Steve explained to the motorcyclist that we were actually on the old Spanish road and we were looking at the flora. The guy on the bike was a technician for the television antennas on top and said that no one should be on the road. We pretended to be 2 lost gringos and the guy obviously could see by my hiding techniques that we were pure amateurs. He rode off telling Steve that he hadn´t seen a thing, he also told us that a guy died 15 days ago on the volcano, it was a good job that we were only just looking at the flowers because volcanoes are obviously very dangerous.

We hit the top after 5 hours but we were in the cloud and we couldn´t see the crater, but after we had lunch the cloud cleared and we had 3 minutes of the most fabulous views of the cone inside the crater, we could even see footprints on the edge of the cone-maybe this was where the guy died. The building on top have been destroyed by eruptions with rocks just punching holes through the concrete roof, it was like a battle ground. After marvelling at mother nature, we started our descent.

After 1 hour it started to warm up so we decided to take of the cold weather gear, Steve again was in an unfortunate position squatting on the ground wrestling with his tights and pants around his ankles, when he yells out again "another motorbike hide!!" We crawled behind the big rock, Steve still trying to pull his pants up, I look around the back of the rock and there is a truck with 3 guys standing on the road. We decided to try and have another go at hiding again, but Steve stuck his head up to have a look and one of the guys was looking straight at him-we were sprung again. Like naughty little boys we walked out into the open to be confronted by 4 guys out of the truck, one had his handgun drawn, one had a camera and the other had a really nasty moustache. There was one still in the truck behind the tinted windows, so it was a little un nerving.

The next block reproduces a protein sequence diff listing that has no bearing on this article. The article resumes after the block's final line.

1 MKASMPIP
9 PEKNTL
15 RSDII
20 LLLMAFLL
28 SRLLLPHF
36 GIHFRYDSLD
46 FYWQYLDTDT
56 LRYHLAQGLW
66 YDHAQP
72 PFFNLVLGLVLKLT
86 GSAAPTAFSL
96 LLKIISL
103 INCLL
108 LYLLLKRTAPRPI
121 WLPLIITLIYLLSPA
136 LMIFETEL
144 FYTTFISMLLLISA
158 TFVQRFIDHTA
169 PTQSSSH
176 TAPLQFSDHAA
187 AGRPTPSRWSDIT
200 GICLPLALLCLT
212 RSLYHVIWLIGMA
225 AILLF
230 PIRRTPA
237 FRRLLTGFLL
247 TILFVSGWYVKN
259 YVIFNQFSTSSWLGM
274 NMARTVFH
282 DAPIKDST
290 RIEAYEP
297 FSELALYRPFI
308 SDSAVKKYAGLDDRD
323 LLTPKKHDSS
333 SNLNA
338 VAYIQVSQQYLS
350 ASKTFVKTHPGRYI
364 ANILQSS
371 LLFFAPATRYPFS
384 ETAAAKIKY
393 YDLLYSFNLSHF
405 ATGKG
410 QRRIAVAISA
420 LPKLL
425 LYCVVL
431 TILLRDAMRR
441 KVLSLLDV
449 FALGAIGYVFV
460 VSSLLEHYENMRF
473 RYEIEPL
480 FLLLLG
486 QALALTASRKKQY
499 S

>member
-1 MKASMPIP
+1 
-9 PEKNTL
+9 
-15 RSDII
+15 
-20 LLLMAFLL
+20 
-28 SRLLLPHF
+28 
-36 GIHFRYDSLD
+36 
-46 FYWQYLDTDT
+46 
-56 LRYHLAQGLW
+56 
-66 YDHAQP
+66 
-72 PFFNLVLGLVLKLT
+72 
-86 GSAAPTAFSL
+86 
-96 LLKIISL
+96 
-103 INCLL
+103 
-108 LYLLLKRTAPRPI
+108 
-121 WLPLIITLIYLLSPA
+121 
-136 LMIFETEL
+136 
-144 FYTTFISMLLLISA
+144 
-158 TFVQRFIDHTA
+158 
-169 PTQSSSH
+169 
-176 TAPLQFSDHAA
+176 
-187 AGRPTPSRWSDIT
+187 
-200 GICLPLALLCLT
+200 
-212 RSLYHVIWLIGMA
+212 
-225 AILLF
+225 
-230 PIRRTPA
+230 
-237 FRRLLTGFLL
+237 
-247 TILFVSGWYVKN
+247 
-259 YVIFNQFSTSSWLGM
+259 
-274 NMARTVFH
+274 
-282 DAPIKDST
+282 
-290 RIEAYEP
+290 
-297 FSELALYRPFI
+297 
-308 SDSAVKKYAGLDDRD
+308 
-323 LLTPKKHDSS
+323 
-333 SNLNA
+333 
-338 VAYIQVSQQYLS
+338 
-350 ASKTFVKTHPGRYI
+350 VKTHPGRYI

They asked us what we were doing and where we were from, "Australia and Canada, we couldn´t possibly go wrong with that. They wanted to see our passports-we didn´t have them with us in case of robbery. Steve had to hit them with the story that we were avid flower watchers and were lost again and we would have never dreamed of going to the top of the volcano.